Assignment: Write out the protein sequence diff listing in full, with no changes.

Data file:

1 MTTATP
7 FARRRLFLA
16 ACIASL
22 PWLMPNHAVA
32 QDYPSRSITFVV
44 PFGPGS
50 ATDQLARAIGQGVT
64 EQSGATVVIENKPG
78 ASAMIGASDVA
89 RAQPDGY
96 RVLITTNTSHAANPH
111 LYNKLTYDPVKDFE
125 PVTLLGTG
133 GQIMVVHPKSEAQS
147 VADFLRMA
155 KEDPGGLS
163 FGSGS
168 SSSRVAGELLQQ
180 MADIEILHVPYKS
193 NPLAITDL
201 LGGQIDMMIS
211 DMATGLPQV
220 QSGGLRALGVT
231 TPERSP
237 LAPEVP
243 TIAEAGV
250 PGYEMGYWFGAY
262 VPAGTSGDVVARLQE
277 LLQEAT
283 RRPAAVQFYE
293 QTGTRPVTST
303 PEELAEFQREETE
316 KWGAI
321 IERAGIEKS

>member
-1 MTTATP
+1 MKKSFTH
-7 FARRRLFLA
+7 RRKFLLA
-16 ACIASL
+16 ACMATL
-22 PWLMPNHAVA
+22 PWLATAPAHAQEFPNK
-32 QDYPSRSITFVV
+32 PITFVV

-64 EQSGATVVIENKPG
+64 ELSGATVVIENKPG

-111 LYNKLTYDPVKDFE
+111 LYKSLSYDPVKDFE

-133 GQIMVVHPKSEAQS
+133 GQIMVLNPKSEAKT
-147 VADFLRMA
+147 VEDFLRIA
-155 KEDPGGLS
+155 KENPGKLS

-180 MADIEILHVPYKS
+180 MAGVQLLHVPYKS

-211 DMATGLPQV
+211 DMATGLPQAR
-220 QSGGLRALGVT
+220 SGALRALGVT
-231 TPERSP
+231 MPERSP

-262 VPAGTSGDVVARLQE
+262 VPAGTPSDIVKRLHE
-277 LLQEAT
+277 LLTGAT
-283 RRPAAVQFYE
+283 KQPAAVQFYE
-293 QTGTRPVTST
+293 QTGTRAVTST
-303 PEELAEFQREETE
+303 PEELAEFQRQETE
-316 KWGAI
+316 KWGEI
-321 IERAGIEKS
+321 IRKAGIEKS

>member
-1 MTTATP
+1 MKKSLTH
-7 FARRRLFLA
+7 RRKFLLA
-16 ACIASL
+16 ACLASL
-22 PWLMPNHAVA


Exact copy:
1 MTTATP
7 FARRRLFLA
16 ACIASL
22 PWLMPNHAVA
32 QDYPSRSITFVV
44 PFGPGS
50 ATDQLARAIGQGVT
64 EQSGATVVIENKPG
78 ASAMIGASDVA
89 RAQPDGY
96 RVLITTNTSHAANPH
111 LYNKLTYDPVKDFE
125 PVTLLGTG
133 GQIMVVHPKSEAQS
147 VADFLRMA
155 KEDPGGLS
163 FGSGS
168 SSSRVAGELLQQ
180 MADIEILHVPYKS
193 NPLAITDL
201 LGGQIDMMIS
211 DMATGLPQV
220 QSGGLRALGVT
231 TPERSP
237 LAPEVP
243 TIAEAGV
250 PGYEMGYWFGAY
262 VPAGTSGDVVARLQE
277 LLQEAT
283 RRPAAVQFYE
293 QTGTRPVTST
303 PEELAEFQREETE
316 KWGAI
321 IERAGIEKS

>member
-1 MTTATP
+1 MKKSFTH
-7 FARRRLFLA
+7 RRKFLLA
-16 ACIASL
+16 ACMATL
-22 PWLMPNHAVA
+22 PWLATAPAHAQEFPNK
-32 QDYPSRSITFVV
+32 PITFVV

-64 EQSGATVVIENKPG
+64 ELSGATVVIENKPG

-111 LYNKLTYDPVKDFE
+111 LYKSLSYDPVKDFE

-133 GQIMVVHPKSEAQS
+133 GQIMVLNPKSEAKT
-147 VADFLRMA
+147 VEDFLRIA
-155 KEDPGGLS
+155 KENPGKLS

-180 MADIEILHVPYKS
+180 MAGVQLLHVPYKS

-211 DMATGLPQV
+211 DMATGLPQAR
-220 QSGGLRALGVT
+220 SGALRALGVT
-231 TPERSP
+231 MPERSP

-262 VPAGTSGDVVARLQE
+262 VPAGTPSDIVKRLHE
-277 LLQEAT
+277 LLTGAT
-283 RRPAAVQFYE
+283 KQPAAVQFYE
-293 QTGTRPVTST
+293 QTGTRAVTST
-303 PEELAEFQREETE
+303 PEELAEFQRQETE
-316 KWGAI
+316 KWGEI
-321 IERAGIEKS
+321 IRKAGIEKS

>member
-1 MTTATP
+1 MKKSLTH
-7 FARRRLFLA
+7 RRKFLLA
-16 ACIASL
+16 ACLASL
-22 PWLMPNHAVA